SIDNEY CROSBY: A Case Overview

In January 2011, top ranked NHL hockey professional and captain of the Pittsburg Penguins, Sidney Crosby, sustained a serious concussion that would set him on a year-long journey of recovery and rehabilitation. After eight months of numerous therapies and treatments that resulted in little improvement, it was Crosby’s four days with the GyroStim that put him back on the ice and on the road to permanent recovery.

January 1, 2011:

With seconds remaining in the second period of the 2011 Winter Classic, Crosby is blindsided by a forceful hit from another player to the back of the head. He isn’t even aware of the severity of the hit, or how it actually happened, until after the game. He walks to the locker room, noticeably shaken, but continues play in the final period.

January 4, 2011:

Crosby is hailed as the top vote-getter for the 2011 NHL All-Star Game.

January 5, 2011:

Crosby is driven hard into the boards for another blow to the head---which would mark the beginning of eight long months seeking relief from severe post-concussion symptoms.

January 12, 2011:

Pittsburg Penguins officially announce that Crosby is out indefinitely, launching a media waiting game of speculation. The team’s medical doctor has determined that the concussion is affecting Crosby's vestibular system, the part of the brain that allows an individual to stand upright and maintain balance, signaling a lengthy recovery.

Crosby undertakes a strength and conditioning training regimen, and makes several attempts to skate during non-contact practices in early spring and again in late summer which finds him unable to shake continued post-concussion symptoms plaguing him including headaches, dizziness, fatigue, fogginess and sensitivity to light.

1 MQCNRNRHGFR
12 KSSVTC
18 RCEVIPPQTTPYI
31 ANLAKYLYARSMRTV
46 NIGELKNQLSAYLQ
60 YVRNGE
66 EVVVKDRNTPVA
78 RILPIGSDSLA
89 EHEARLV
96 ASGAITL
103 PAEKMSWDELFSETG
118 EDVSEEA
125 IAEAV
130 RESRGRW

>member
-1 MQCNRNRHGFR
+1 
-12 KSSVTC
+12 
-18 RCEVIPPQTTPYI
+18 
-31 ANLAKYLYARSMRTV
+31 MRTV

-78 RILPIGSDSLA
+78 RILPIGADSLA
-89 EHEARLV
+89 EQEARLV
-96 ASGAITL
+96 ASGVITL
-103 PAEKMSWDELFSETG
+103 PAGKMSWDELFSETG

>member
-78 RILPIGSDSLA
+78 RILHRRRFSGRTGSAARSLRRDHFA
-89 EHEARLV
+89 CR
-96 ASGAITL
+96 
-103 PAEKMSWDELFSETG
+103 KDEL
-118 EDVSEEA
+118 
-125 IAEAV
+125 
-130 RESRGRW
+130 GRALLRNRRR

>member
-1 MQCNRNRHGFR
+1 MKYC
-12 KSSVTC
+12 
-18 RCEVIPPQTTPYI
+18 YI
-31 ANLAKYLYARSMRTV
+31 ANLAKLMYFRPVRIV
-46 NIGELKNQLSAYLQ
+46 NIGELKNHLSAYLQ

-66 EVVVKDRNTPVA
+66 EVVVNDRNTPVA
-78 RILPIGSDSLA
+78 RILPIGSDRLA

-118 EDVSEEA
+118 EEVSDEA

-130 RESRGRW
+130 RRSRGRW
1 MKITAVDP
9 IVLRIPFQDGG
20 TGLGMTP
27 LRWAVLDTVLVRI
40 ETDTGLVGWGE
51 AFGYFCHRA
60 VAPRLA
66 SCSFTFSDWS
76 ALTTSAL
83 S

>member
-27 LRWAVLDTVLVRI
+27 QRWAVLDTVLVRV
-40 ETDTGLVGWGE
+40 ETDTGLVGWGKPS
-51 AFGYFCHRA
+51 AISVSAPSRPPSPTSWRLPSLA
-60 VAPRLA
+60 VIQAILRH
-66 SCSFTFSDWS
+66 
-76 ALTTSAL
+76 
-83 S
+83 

His medical prognosis and treatment plan is kept tightly under wraps. Rumors of his retirement circulate.

August 2011:

Crosby flies to Life University in Atlanta for evaluation and treatment. The focal point of his treatment regimen is the GyroStim, which he is treated with three to four times each day over the course of four days.

September 7, 2011:

Crosby makes his first public appearance since April at a press conference, saying he is feeling great since his treatment at Life University. He claims his symptoms are gone and he will return to the game. The two concussion specialists treating him say he is expected to make a full recovery, with no lingering injury-related issues or effect on his quality of life.

Doctors, team management, and Crosby all agree that he will not return to NHL play until he is conditioned to perform consistently at 100%.

October 3, 2011:

Crosby is “upgraded” to the injured reserve list.

November 20, 2011:

Crosby announces he will make his season debut the next day. It would be his first game in 10 months.

November 21, 2011:

Crosby had an amazing performance, scoring twice and adding two assists in his comeback game to lead the Penguins to a 5-0 win against the Islanders.

June 2012:

Less than one year after using the GyroStim, which was instrumental in his remarkable comeback, Crosby signs a 12-year, $104.4 million contact with the Pittsburgh Penguins.

And the rest, as they say, is history.

 

 

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